Famous artists: Abstract

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By Judith Harries

The second article in our series about famous artists includes artists who made a name for themselves painting in an abstract style, together with lots of ideas for creative activities to inspire both children and practitioners.

Abstract art is defined as art that does not try to accurately represent a visual reality but instead uses shapes, colours, forms and gestural marks to achieve its effect. It lends itself to individual interpretation and allows for everybody to explore their own creative expression in a less restrictive fashion. Well, that’s what I tell myself anyway!

Jackson Pollock – Convergence (1952)

Pollock Convergence

Drip painting
Jackson Pollock was known for his use of dripping paint to create his artworks. He said, ‘The painting has a life of its own. I try to let it come through’. Show the children images of his work. Can they work out how he applied the paint to the canvas? Which tools do they think he might have used? Watch online videos of the artist at work.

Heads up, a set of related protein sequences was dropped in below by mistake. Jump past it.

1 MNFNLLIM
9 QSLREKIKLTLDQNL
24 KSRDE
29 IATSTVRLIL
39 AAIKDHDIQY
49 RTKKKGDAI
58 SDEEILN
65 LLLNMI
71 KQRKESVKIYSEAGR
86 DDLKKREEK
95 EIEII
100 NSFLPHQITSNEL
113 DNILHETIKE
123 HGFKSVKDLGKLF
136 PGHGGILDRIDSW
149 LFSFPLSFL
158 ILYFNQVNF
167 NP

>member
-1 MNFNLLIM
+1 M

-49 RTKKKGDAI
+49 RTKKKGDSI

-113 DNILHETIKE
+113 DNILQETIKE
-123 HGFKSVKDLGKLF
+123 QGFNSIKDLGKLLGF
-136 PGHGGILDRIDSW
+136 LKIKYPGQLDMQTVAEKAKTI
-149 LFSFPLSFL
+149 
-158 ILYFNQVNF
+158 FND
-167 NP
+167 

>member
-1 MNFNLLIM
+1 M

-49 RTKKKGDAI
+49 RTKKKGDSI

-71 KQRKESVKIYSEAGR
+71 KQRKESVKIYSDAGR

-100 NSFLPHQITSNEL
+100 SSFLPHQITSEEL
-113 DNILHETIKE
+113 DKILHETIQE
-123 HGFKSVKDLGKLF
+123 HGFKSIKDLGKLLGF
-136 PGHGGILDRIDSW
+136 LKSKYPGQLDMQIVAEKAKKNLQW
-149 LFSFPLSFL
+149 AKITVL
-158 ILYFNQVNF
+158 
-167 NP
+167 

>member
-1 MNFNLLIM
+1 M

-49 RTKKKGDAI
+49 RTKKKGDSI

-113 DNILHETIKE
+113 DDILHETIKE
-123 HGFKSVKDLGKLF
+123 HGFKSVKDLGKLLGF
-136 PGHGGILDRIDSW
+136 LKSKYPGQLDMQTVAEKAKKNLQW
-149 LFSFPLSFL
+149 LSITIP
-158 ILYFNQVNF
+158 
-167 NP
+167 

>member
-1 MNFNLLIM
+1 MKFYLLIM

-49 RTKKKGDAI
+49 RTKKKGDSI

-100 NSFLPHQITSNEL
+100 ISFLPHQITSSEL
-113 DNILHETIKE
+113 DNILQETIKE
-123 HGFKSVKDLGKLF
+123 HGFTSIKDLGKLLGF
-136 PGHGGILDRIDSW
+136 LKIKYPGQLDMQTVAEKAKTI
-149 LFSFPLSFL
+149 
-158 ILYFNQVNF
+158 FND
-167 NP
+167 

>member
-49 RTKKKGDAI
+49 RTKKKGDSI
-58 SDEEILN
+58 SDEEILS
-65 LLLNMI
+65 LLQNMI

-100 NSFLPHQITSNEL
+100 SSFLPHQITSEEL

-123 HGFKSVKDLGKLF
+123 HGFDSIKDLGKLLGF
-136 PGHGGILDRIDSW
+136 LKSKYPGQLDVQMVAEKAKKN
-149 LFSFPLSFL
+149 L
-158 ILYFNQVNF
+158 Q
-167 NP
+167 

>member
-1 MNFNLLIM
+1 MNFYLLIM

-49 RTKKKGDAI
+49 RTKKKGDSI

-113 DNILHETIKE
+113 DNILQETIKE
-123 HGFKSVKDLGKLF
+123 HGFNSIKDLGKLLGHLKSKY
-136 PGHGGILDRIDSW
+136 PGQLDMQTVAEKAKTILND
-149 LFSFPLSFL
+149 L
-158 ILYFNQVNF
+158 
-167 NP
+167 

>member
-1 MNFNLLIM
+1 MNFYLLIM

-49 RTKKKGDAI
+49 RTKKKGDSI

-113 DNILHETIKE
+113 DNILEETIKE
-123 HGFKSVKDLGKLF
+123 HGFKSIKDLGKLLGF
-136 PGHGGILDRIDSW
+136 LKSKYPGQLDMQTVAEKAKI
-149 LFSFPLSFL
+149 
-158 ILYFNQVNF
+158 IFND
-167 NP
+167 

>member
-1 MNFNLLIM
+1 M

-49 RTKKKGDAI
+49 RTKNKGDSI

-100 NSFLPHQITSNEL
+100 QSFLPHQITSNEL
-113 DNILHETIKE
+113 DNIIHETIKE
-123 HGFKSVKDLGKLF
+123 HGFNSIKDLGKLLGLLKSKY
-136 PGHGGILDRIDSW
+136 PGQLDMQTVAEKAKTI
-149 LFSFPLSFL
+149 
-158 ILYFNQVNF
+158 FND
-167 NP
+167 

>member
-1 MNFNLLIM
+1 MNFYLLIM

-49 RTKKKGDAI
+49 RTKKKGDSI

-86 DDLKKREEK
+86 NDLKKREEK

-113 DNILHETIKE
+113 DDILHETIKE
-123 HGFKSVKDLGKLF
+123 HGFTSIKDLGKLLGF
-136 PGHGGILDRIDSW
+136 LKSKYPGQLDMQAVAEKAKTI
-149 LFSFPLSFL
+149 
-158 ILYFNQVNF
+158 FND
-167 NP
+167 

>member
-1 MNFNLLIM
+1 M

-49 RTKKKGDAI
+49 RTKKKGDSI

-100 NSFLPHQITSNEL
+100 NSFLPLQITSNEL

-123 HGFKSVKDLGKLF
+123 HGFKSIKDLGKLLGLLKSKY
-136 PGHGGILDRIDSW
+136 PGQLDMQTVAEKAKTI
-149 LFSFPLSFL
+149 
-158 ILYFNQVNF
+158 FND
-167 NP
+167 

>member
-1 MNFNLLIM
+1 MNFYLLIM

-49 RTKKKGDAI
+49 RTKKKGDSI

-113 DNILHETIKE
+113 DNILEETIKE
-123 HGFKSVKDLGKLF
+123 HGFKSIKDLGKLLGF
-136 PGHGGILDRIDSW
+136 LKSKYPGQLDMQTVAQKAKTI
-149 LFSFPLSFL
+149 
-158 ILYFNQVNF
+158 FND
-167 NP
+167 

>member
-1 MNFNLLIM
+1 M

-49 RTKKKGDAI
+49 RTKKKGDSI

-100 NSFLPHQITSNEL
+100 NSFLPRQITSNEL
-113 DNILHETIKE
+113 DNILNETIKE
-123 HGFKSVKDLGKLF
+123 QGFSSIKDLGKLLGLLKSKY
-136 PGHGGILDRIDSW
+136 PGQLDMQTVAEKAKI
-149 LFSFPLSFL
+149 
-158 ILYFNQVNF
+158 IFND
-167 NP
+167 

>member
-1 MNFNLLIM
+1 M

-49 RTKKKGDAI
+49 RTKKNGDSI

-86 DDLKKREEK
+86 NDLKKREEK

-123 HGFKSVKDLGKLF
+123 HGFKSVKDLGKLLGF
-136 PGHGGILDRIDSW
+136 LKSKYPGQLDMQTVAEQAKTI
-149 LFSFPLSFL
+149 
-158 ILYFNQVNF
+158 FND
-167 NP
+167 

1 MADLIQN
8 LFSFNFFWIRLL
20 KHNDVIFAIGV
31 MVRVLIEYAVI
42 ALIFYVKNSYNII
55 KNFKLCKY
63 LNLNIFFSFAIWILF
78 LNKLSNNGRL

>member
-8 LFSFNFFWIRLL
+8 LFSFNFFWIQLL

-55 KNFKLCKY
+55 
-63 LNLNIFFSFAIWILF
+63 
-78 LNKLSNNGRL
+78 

Try this group activity outside on a dry, still day! Make a collection of small plastic bottles filled with different-coloured sand or flour and powder paint. Check that the sand will flow slowly but steadily out of the bottle. Suspend the bottles, for example from tree branches, and hang them over a large sheet of paper on lengths of string. Invite the children to remove the lids and swing the bottles over the paper to a friend and then back again creating swirly coloured patterns. When ready, repeat the activity with bottles of coloured water or paint to create a large-scale picture to display at your setting.

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